The names of the twelve disciples, or apostles, were these: Simon Peter and his brother Andrew; James and John, the two sons of Zebedee; Philip of Bethsaida, and Nathanael, who was also called Bartholomew, a name which means “the son of Tholmai”; Thomas, who was also called Didymus, a name which means “a twin,” and Matthew the publican, or tax-gatherer; another James, the son of Alpheus, who was called “James the Less,” to keep his name apart from the first James, the brother of John; and Lebbeus, who was also called Thaddeus. Lebbeus was also called Judas, but he was a different man from another Judas, whose name is always given last. The eleventh name was another Simon, who was called “the Cananean” or “Simon Zelotes”; and the last name was Judas Iscariot, who was afterward the traitor. We know very little about most of these men, but some of them in later days did a great work. Simon Peter was a leader among them, but most of them were common sort of men of whom the best we know is that they loved Jesus and followed him to the end. Some died for him, and some served him in distant and dangerous places.
Before all the people who had come to hear him, Jesus called these twelve men to stand by his side. Then, on the mountain, he preached to these disciples and to the great company of people. The disciples stood beside him, and the great crowd of people stood in front, while Jesus spoke. What he said on that day is called “The Sermon on the Mount.” Matthew wrote it down, and you can read it in his gospel, in the fifth, sixth, and seventh chapters. Jesus began with these words to his disciples:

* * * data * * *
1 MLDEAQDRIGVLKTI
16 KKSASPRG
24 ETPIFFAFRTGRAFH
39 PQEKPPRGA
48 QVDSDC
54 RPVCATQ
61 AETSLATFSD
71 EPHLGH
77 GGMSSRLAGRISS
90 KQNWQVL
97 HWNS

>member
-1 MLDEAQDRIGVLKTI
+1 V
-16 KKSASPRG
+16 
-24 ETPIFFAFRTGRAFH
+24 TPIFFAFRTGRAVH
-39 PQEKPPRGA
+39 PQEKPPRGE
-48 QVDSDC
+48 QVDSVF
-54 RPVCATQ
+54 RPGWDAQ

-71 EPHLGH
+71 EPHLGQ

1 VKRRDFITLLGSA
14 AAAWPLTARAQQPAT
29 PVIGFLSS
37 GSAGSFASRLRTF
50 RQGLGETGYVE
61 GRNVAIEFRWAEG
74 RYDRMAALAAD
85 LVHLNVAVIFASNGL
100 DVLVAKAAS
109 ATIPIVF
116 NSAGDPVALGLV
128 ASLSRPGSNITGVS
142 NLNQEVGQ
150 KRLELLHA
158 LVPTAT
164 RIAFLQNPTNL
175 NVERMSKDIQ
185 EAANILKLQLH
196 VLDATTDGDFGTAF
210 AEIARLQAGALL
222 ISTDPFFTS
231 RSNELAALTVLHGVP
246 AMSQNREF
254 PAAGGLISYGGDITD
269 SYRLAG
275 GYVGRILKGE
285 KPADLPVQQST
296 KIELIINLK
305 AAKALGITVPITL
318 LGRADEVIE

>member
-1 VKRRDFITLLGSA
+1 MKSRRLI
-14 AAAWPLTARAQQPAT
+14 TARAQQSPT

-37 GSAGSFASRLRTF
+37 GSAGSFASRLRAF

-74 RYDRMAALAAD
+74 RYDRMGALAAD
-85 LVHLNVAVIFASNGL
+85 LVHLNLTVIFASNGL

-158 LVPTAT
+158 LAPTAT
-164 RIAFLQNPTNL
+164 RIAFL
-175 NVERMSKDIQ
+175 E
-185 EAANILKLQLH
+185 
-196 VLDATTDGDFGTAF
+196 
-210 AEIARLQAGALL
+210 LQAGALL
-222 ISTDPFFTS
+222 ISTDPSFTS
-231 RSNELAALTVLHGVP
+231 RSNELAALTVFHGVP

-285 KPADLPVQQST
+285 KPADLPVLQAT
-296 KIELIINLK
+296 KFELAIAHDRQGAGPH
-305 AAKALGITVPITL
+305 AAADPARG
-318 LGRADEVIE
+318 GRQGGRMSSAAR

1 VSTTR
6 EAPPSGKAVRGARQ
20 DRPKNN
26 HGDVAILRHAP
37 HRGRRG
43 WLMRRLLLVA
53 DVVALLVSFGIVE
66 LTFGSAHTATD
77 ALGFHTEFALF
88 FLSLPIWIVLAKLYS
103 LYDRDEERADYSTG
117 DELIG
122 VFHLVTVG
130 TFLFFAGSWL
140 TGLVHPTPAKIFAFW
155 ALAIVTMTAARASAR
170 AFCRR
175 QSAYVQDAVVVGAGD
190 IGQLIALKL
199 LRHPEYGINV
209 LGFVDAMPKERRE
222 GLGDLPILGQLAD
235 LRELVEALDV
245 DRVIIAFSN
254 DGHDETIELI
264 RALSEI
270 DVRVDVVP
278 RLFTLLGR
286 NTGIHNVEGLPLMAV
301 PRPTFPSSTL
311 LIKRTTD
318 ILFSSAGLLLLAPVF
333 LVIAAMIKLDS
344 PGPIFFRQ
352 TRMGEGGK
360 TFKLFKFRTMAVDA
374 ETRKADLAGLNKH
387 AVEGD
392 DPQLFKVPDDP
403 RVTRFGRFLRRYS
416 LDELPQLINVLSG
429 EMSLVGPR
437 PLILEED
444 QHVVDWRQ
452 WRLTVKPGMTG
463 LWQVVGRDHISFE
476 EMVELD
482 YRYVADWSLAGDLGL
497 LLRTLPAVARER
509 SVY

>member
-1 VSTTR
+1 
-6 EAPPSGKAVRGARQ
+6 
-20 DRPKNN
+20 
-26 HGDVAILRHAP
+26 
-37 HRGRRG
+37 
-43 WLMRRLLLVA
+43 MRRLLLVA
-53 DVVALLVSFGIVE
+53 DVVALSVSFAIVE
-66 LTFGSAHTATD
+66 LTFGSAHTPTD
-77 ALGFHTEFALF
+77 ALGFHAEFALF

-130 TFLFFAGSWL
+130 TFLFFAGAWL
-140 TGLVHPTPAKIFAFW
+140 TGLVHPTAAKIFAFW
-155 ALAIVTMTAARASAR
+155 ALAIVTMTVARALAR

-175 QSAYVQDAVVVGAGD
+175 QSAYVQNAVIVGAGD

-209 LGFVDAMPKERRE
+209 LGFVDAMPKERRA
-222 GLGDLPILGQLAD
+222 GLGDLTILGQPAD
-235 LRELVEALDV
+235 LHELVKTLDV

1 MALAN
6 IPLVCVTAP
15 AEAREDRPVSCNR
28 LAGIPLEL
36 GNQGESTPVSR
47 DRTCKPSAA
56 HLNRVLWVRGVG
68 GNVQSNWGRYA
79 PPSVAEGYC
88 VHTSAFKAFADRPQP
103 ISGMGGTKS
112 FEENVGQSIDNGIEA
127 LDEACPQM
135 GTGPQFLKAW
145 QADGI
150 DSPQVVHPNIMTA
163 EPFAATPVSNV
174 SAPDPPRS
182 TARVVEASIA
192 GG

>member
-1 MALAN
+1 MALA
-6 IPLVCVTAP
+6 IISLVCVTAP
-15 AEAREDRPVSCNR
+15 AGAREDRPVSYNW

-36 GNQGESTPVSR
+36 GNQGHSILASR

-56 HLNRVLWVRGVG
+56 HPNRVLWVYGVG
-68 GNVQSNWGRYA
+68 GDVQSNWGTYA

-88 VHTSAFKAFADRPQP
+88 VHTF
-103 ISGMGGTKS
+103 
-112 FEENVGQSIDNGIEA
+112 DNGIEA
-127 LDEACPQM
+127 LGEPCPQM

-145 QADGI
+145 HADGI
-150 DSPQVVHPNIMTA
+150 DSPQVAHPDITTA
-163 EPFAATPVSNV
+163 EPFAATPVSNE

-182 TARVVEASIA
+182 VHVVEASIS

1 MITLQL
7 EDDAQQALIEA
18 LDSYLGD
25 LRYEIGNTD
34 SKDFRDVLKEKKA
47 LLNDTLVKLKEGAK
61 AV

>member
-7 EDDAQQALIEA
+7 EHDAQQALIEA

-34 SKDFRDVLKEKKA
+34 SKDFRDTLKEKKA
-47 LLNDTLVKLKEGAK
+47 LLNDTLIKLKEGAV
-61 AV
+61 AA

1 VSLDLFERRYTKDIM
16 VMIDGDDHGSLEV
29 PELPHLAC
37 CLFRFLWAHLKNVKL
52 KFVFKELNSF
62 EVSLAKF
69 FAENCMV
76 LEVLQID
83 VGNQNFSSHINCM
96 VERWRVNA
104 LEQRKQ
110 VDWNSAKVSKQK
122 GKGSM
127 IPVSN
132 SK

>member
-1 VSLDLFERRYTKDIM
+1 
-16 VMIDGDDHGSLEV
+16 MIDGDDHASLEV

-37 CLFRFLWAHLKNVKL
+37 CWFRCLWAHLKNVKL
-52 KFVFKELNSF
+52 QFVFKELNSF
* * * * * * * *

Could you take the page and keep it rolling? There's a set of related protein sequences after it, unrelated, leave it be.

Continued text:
“Blessed are the poor in spirit: for theirs is the kingdom of heaven.
“Blessed are they that mourn: for they shall be comforted.
“Blessed are the meek: for they shall inherit the earth.
“Blessed are they which do hunger and thirst after righteousness: for they shall be filled.
“Blessed are the merciful: for they shall obtain mercy.
“Blessed are the pure in heart: for they shall see God.
“Blessed are the peacemakers: for they shall be called the children of God.
“Blessed are they which are persecuted for righteousness’ sake: for theirs is the kingdom of heaven.
“Blessed are ye when men shall revile you, and persecute you, and shall say all manner of evil against you falsely, for my sake.
“Rejoice, and be exceedingly glad: for great is your reward in heaven: for so persecuted they the prophets which were before you.
“Ye are the salt of the earth: but if the salt have lost his savor, wherewith shall it be salted? it is thenceforth good for nothing, but to be cast out, and to be trodden under foot of men.
“Ye are the light of the world. A city that is set on an hill cannot be hid. Neither do men light a candle, and put it under a bushel, but on a candlestick; and it giveth light unto all that are in the house. Let your light so shine before men, that they may see your good works, and glorify your Father which is in heaven.”
It was in this Sermon on the Mount that Jesus told the people how they should pray, and he gave them the prayer which we all know as the Lord’s Prayer.
And this was the end of the Sermon:
“Therefore, whosoever heareth these sayings of mine, and doeth them, I will liken him unto a wise man, which built his house upon a rock:
“And the rain descended, and the floods came, and the winds blew, and beat upon that house; and it fell not; for it was founded upon a rock.
“And every one that heareth these sayings of mine, and doeth them not, shall be likened unto a foolish man, which built his house upon the sand:
“And the rain descended, and the floods came, and the winds blew, and beat upon that house; and it fell: and great was the fall of it.”